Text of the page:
China and Africa: Alternative Telecommunication Policies and Practices

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dc.contributor.author Sutherland, Ewan
dc.date.accessioned 2017-01-16T21:47:31Z
dc.date.available 2017-01-16T21:47:31Z
dc.date.issued 2016-08-15
dc.identifier.citation Sutherland, E. (2016). China and Africa: Alternative telecommunication policiesand practices. The African Journal of Information and Communication (AJIC), 17,165-195. https://doi.org/10.23962/10539/21624 en_ZA
dc.identifier.issn 2077-7205 (print version)
dc.identifier.issn 2077-7213 (online version)
dc.identifier.uri http://hdl.handle.net/10539/21624
dc.identifier.uri https://doi.org/10.23962/10539/21624
dc.description.abstract The Beijing Consensus is said to be a win-win for China and Africa. China has become a major force in global telecommunications markets, as a manufacturer, a content provider and in delivering services to its citizens. While the relationship between China and Africa has been explored in many areas, telecommunications has been ignored, despite its strong domestic performance, as well as the presence of Chinese equipment in African networks and in the hands of consumers. China has not exported its domestic model of competing state-owned operators, nor have those operators followed the “going out” strategy. However, manufacturers have benefitted from the Washington Consensus model of oligopolistic markets. In countries with higher risks, they have been aided by Chinese development banks and intergovernmental agreements. In a new policy model, for the Comoros and Ethiopia, Chinese firms have taken on outsourcing of network functions for the state-owned operators. Additionally, manufacturers have found several channels to supply feature-phones and smartphones at low prices, helping to widen access. Absent from African markets are the providers of Internet content and apps. There is very little evidence of spillover effects, with little knowledge being transferred. China has won from hardware sales in Africa, while Africans have won wider access to telecommunications, including states rejecting the Washington Consensus model.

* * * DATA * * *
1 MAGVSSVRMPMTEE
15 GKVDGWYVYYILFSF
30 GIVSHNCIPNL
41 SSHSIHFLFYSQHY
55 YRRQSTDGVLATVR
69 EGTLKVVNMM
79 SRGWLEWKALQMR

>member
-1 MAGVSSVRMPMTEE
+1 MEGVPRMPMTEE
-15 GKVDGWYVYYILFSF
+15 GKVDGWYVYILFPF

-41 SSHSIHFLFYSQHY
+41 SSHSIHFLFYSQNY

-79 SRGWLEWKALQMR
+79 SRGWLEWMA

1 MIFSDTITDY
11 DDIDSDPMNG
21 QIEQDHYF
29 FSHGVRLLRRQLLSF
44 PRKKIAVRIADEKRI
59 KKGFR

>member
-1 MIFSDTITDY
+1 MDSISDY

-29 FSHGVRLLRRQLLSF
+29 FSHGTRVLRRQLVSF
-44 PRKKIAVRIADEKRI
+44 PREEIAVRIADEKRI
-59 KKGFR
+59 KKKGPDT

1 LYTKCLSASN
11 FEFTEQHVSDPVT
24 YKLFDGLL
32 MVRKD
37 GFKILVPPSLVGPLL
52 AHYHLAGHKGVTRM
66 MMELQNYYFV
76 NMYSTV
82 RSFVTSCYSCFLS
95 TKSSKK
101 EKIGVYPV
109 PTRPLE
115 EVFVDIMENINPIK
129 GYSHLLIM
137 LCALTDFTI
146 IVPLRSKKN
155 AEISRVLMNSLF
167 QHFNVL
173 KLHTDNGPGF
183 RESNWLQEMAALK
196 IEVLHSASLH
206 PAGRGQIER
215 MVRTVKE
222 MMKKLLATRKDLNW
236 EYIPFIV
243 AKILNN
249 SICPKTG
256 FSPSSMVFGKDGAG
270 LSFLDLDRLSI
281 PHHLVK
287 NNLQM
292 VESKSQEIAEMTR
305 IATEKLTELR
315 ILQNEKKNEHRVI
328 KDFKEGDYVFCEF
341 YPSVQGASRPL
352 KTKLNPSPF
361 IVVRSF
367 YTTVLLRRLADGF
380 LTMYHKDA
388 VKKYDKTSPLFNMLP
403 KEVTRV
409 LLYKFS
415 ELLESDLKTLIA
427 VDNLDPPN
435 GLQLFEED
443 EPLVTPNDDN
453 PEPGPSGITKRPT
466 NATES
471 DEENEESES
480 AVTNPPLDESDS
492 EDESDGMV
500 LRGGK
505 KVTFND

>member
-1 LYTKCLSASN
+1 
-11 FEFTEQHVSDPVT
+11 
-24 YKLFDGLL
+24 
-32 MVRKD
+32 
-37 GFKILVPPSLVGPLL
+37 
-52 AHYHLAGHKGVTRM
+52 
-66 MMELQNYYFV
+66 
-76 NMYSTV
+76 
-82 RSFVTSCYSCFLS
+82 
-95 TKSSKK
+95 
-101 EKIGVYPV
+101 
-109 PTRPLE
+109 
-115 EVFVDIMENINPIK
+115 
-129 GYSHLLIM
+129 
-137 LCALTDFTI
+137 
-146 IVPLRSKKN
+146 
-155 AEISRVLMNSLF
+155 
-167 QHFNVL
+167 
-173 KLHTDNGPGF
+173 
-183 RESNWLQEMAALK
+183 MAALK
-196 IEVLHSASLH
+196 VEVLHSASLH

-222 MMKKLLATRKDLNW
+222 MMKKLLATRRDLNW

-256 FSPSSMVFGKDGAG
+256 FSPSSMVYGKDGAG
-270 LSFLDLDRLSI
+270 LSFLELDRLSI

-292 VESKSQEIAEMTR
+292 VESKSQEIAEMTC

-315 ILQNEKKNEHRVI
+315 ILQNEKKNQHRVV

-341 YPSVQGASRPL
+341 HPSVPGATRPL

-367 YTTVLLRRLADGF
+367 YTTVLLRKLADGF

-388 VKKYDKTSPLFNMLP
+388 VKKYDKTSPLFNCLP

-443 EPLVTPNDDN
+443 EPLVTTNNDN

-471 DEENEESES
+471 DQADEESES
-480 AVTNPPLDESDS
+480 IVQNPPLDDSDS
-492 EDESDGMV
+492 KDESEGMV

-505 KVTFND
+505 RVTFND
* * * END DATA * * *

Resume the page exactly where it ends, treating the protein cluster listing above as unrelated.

dc.language.iso en en_ZA
dc.publisher LINK Centre, University of the Witwatersrand (Wits), Johannesburg en_ZA
dc.title China and Africa: Alternative Telecommunication Policies and Practices en_ZA
dc.type Article en_ZA
dc.journal.volume 17 en_ZA
dc.journal.title The African Journal of Information and Communication (AJIC) en_ZA
ddi.keyword Africa, China, Internet, policy, regulation, telecommunications
dc.description.librarian CA2016 en_ZA
dc.citation.doi https://doi.org/10.23962/10539/21624
dc.citation.issue 17 en_ZA
dc.description.url www.wits.ac.za/linkcentre/ajic en_ZA
dc.orcid.id https://orcid.org/0000-0001-5220-9605
dc.orcid.id https://orcid.org/0000-0001-5220-9605


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  • AJIC Issue 17, 2016
    Thematic Issue: Economic Regulation, Regulatory Performance and Universal Access in the Electronic Communications Sector

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